andile mngxitama blf hate speech

Photo: Twitter / Solidariteit

BLF hate speech: Possible punishment if Mngxitama is found guilty

BLF are embroiled in yet another hate speech court bid, and this time, it involves the shocking statements made by the party’s spokesperson following the tragic deaths of Hoërskool Driehoek pupils.

andile mngxitama blf hate speech

Photo: Twitter / Solidariteit

Andile Mngxitama, leader of Black First Land First (BLF), appeared before the South Gauteng High Court, on Tuesday, to respond to Solidariteit’s hate speech application.

BLF hate speech: What’s the latest?

The leader of the BLF finally made his appearance before the court after previously failing to show up.

The charge was brought against his movement after BLF spokesperson, Lindsay Maasdorp, described February’s Hoërskool Driehoek tragedy — which culminated in the untimely death of four children — as a suitable punishment for white people and their children.

Solidariteit, a labour union that is representing the parents of the victims, believes that this constitutes hate speech, discrimination and harassment.

In court, Mngxitama defended the utterance, stating that it was no indication that the deaths were being celebrated, but that “what happened was a spontaneous response indicating the difficulty of an unequal society.”

His main contention, it seems, is that the historical plight of black people far exceeds any infraction that may have been committed by Maarsdorp in her post.

“The land they have must be repossessed. We have bigger fights than these accusations that say we are bloodthirsty because we aren’t,” he said.

Mngxitama added that the controversial and widely divisive utterance his party’s spokesperson made cannot amount to hate speech because “social context matters and that the hurtful post [came] from a place of pain.”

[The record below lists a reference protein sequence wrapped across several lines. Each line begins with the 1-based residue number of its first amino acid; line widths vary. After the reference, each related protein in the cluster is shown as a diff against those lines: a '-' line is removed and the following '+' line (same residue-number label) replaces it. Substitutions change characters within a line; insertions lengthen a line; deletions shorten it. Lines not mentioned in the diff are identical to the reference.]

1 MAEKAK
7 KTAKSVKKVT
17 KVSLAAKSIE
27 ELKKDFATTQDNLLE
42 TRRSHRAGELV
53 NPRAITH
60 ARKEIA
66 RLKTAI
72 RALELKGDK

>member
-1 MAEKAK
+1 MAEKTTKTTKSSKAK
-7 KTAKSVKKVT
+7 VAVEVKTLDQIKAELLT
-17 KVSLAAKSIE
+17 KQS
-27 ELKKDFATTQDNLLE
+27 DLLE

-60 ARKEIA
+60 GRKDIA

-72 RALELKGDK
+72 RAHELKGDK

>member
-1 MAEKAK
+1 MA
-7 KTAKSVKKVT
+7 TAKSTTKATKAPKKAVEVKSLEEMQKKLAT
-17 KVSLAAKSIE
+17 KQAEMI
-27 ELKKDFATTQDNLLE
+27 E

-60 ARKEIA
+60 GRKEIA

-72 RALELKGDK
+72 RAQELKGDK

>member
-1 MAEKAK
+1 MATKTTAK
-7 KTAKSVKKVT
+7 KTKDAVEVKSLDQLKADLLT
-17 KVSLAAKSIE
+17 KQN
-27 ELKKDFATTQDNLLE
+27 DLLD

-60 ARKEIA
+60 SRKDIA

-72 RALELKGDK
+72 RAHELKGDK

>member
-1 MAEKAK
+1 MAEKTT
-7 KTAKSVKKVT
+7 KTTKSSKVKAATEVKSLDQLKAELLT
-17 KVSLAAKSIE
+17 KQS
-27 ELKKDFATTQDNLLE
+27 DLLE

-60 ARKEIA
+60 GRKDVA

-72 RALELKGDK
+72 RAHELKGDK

Solidariteit, represented by Advocate Dirk Groenewald, has argued that historical context cannot be accepted by the court as a means to substantiate Maarsdorp actions.

At the time of publishing this article, proceedings at the South Gauteng High Court had not concluded.

What happens if Mngxitama is found guilty

While the Prevention and Combatting of Hate Crimes and Hate Speech Bill has yet to be passed into law, the BLF has already been found guilty of hate speech, by the Equality Court.

The issue was lodged by the Freedom Front Plus who claimed that the BLF slogan, “Land or Death”, was a gross violation of the Constitution and amounted to hate speech.

In that matter, the BLF was ordered to completely remove its slogan and submit a written apology to all South Africans within a month.

Should the Hate Crimes and Hate Speech Bill be passed into law, those found guilty can face time in jail, a hefty fine, or both. It remains to be seen what the outcome of this court bid will be.

For the BLF, this is just another ploy led by ‘Afrikaner right-wingers’ “who are opposed to land being returned to blacks.”

“Solidarity is in the vilest and cynical way manipulating the pain of the families who lost their loved ones to try and stop BLF from organizing and agitating for land to be returned,” the party said in an article recently-published on its website.